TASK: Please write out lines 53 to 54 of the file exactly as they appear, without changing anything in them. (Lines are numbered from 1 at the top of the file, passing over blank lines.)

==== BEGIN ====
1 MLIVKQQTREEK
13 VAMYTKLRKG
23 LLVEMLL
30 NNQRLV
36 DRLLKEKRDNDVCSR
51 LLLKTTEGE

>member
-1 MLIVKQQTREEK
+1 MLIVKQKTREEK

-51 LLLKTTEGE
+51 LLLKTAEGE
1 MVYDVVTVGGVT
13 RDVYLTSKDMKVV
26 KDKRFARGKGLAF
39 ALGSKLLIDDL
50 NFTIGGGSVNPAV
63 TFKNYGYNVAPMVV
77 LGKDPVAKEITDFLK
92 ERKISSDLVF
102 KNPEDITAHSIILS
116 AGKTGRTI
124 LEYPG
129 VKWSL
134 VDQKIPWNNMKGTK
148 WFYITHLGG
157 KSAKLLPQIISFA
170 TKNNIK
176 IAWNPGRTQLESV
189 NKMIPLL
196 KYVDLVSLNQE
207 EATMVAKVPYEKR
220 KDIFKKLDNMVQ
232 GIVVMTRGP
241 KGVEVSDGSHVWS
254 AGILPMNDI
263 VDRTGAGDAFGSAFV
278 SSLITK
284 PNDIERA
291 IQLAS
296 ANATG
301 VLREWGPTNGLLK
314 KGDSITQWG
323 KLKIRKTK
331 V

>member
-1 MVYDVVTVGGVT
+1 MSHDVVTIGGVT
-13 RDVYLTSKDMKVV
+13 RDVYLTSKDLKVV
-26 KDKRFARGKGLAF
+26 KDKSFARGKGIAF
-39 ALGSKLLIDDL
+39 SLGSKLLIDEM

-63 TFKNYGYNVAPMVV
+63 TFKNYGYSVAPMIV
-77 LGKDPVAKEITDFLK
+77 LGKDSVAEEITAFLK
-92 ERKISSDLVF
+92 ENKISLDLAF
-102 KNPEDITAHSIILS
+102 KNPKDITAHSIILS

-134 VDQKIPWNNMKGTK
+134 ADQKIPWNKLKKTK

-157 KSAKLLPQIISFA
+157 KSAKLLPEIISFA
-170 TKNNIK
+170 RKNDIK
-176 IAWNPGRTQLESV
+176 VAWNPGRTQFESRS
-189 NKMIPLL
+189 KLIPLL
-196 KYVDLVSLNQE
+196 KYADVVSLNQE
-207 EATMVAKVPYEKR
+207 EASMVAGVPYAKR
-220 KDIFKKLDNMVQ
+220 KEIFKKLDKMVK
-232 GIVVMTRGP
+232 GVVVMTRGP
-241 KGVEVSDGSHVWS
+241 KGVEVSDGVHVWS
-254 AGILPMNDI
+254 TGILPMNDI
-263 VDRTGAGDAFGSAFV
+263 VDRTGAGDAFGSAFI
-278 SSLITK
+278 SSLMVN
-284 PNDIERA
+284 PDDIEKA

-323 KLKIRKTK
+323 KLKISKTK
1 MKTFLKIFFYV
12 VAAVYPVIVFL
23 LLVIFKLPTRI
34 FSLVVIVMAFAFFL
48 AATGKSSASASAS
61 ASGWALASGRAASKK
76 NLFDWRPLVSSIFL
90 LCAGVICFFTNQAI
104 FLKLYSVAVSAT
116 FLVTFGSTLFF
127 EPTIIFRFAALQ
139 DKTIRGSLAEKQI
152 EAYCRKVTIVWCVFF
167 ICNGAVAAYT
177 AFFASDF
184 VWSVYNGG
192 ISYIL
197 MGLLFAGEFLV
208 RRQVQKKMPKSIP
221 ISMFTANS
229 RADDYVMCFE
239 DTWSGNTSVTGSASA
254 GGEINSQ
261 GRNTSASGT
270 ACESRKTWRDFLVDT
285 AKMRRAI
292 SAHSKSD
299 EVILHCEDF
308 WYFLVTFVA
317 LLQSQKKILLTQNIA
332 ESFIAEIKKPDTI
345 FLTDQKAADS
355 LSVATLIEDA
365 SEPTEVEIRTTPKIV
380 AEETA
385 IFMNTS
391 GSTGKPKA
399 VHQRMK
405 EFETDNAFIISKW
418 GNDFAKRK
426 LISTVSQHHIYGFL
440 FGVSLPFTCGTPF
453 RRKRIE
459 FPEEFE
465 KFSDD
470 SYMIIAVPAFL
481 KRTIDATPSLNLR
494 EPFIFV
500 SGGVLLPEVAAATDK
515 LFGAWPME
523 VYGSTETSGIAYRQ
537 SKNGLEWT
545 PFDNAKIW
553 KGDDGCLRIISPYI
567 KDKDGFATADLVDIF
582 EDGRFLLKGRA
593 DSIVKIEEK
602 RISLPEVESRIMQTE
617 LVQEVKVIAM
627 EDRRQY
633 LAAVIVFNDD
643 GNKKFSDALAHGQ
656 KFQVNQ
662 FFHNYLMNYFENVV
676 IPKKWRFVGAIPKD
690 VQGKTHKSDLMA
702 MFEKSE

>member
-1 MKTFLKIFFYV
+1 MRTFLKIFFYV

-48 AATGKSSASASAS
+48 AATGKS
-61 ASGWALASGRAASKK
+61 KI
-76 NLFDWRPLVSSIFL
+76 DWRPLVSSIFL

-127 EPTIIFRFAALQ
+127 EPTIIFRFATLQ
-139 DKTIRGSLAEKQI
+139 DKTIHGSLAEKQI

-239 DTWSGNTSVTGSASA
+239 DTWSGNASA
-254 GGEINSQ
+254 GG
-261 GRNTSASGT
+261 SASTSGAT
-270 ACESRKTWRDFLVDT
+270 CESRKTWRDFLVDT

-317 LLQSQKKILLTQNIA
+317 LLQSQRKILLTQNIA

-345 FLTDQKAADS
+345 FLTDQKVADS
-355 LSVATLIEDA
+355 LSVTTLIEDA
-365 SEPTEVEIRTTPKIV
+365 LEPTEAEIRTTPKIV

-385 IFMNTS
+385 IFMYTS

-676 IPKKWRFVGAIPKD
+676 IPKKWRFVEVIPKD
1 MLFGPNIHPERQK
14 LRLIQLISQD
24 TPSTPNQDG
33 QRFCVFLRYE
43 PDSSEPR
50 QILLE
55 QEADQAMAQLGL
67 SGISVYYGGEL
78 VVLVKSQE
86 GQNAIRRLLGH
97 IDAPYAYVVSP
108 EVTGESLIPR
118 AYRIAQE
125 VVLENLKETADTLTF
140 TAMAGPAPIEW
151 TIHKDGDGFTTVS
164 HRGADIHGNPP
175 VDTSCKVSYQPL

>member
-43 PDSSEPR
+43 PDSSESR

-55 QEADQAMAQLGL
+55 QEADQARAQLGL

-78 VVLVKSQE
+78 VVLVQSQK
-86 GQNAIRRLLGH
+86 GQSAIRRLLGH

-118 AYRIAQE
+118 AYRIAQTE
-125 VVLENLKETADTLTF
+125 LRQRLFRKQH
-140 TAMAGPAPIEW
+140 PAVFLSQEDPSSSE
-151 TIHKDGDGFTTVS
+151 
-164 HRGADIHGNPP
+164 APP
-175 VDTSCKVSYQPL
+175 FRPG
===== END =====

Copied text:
+39 SLGSKLLIDEM

-63 TFKNYGYNVAPMVV